- Desert Lime- It has a piquant lime flavour and a refreshing taste. It could easily be used in any makha or a bhorta, especially with small prawns. It would go really well with mustard oil.
- Finger lime- This has citrus tartness with some astringency, bitterness and slightly fermented notes. On using this with lamb in the marination, it gave a mild malt vinegar kind of taste. So, you can use this in combination with wattleseed while making keema or mutton liver.
Ingredients that I haven’t used yet
The box also has rosella and riberry, both of which can be using in making chutneys or desserts. Riberry is slightly tart and cranberry-like with a hint of clove and honey. So, use it to make sondesh or a pudding. Kakadu plum also should be good in chutney or ambol. There’s mountain pepperleaf, strawberry gum and sandalwood nuts, which I haven’t used yet. However, eventually, I will share whatever I do with these ingredients on our Instagram page.
Do try this recipe and share your feedback. You can reach out to us at our social media handles Instagram, Facebook or any of our personal Facebook (Madhushree and Anindya) and Twitter profiles. Post a picture and tag us.
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Bhetki Fish Curry with Native Australian Ingredients
For the marinade
- 4 pcs Bhetki steaks see notes
- 1/2 tsp turmeric powder
- 1 tsp lemon juice
- 1 tsp old man salt bush
- 1 tsp ginger paste use only the juice and leave the rest for the sauce
- 1 tsp garlic paste use only the juice and leave the rest for the sauce
- salt if required
- 2 tbsp mustard oil
- 1 small onion finely chopped
- 1/2 inch cinnamon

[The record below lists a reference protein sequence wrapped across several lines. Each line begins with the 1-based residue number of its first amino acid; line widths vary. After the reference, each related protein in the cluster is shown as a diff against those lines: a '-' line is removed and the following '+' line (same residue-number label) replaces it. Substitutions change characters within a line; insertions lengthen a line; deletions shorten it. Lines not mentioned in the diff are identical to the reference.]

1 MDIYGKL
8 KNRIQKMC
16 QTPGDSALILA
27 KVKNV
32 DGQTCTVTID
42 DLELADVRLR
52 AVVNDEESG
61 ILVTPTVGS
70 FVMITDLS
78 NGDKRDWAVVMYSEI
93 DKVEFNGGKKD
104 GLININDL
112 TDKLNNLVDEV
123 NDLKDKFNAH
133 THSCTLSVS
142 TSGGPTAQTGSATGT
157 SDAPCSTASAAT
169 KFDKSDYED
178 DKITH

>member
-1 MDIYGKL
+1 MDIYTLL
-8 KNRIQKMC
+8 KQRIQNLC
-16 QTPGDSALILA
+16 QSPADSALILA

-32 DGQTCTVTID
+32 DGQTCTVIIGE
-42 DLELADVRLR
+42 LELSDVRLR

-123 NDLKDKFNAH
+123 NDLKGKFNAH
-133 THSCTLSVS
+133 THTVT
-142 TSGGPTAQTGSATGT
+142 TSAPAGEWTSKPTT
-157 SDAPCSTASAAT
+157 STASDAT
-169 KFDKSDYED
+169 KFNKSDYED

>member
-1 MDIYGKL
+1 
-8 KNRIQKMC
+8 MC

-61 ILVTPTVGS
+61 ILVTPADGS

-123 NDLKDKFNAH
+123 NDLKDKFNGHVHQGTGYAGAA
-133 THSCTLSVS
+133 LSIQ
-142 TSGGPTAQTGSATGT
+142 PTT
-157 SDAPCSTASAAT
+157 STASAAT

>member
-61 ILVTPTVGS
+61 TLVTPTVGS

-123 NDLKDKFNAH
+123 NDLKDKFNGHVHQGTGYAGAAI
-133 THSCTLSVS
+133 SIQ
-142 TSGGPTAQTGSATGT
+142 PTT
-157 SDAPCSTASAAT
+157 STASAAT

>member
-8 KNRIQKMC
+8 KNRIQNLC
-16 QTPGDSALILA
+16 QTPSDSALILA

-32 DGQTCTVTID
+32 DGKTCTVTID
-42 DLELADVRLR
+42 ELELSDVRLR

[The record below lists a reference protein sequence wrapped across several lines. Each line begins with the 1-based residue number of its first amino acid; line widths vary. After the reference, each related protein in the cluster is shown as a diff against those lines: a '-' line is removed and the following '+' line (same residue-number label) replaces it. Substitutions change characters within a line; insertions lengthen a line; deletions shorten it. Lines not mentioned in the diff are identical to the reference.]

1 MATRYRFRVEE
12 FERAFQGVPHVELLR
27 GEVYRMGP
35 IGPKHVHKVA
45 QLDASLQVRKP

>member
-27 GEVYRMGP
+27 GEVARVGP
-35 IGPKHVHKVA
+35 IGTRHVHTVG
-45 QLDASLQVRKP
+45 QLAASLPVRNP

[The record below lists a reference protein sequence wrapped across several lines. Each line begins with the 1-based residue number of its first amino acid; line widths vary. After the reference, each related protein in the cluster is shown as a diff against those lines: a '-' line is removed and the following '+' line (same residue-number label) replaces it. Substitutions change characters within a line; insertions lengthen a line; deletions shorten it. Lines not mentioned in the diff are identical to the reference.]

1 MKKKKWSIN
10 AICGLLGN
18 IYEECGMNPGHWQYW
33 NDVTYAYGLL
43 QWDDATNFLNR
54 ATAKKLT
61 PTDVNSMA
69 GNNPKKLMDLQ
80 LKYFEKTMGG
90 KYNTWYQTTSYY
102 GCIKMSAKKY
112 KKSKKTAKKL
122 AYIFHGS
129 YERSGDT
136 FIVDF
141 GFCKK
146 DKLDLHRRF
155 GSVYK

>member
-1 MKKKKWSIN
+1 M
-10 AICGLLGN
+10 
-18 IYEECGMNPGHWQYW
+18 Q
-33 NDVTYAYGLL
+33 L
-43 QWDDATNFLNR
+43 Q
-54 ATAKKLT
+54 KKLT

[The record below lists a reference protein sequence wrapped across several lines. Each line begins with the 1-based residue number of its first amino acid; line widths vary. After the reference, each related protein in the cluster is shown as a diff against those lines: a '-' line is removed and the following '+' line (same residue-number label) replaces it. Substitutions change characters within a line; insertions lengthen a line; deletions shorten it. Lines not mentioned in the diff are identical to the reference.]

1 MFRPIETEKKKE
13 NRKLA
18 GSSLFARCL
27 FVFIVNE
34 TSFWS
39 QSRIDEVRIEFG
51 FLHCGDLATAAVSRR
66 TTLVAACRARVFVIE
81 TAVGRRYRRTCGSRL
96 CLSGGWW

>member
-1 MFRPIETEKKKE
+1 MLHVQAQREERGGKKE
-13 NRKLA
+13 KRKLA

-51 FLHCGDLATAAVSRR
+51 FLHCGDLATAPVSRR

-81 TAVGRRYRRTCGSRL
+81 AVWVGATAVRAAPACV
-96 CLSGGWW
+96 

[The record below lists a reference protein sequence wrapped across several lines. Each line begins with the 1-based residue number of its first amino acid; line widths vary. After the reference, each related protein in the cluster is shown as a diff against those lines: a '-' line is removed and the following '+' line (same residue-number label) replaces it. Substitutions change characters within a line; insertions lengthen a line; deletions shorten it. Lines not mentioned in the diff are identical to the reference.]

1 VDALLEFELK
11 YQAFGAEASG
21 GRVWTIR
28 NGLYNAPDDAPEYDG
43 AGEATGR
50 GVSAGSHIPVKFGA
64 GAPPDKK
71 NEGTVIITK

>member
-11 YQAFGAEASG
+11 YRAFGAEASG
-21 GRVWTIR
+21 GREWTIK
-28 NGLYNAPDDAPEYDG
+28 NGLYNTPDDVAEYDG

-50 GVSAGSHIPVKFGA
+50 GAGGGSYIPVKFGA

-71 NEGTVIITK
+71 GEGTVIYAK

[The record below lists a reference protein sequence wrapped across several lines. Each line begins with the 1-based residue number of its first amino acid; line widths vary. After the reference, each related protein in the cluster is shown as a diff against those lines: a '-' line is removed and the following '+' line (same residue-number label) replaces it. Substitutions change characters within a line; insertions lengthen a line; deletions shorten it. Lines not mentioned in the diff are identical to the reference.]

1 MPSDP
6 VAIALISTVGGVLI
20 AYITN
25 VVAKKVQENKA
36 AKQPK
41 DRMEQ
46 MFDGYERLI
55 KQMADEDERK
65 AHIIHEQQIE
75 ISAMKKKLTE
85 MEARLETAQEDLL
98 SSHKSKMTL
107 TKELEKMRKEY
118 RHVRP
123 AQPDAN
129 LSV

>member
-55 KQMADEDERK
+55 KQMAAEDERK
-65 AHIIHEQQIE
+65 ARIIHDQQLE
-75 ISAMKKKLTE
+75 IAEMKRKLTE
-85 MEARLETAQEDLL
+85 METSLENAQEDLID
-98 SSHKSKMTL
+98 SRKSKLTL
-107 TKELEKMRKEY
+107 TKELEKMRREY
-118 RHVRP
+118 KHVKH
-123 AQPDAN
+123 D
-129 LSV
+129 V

- 1/2 tsp cinnamon myrtle
- leftover paste of ginger and garlic
- 1/2 tsp red chili powder
- 1 tsp coriander powder
- 1/2 tsp turmeric powder
- 1 tsp quandong
- 15 nos crushed mountain pepperberry
- 1 and 1/4th cup coconut milk
- 1 tsp lemon myrtle
- 2-3 nos green chilies
- sugar to taste
- salt to taste
- Wash the fish pieces and pat them dry. Make a marinade of the spices mentioned and rub on the fish pieces and leave aside for 10 to 15 minutes.
- In a kadai or a frying pan, heat mustard oil. When the oil is smoking hot, gently place the fish pieces in the pan. Reduce the heat to medium and cook the fish for not more than a minute on each side. We just want a mild colour to the fish and bhetki cooks too fast. Don't discard any leftover marinade. We will use that in the gravy.
- Take the fish out of the pan and keep aside. It is such a soft fish that you have to handle it very carefully.
- In the same oil, add cinnamon and cinnamon myrtle. Stir fry for a few seconds and add chopped onion. On medium to high flame, fry the onions till they are golden.
- Add the leftover ginger and garlic paste and continue cooking till the raw smell has gone.
- In a small bowl, take 1/4th cup of coconut milk and mix coriander powder, red chili powder, turmeric powder, quandong, and crushed mountain pepperberry and make a slurry.
- Add this slurry to the onions and on high heat continue cooking the spices while stirring continously.
- Add any leftover marinade to this and sprinkle some water if required.
- When the raw smell of the spices has gone, place the fish pieces in the pan.
- Take the rest of the coconut milk and mix lemon myrtle in it. Add this to the fish.
- Gently with the help of a spatula, mix all the spices. If needed, add a little bit more water.
- Add salt and sugar as required. You will need sugar to balance the tartness from the quandong powder.
- Add slit green chilies and let it simmer for 3 - 4 minutes. Then turn off the heat.
- Serve immediately with steamed rice.
- You can use any other sea fish or freshwater fish fleshy for this recipe.
- Make it fresh. Reheating this dish cooks the fish further and it doesn't taste nice.
- Also, we noticed that the sauce changes colour and taste overnight and it's not very nice. Perhaps it is lemon myrtle or in combination with quandong that the colour and taste change overnight. So it is best to consume fresh.
- If you don't have access to Native Australian spices, follow our recipe of Bhetki maacher malaikari.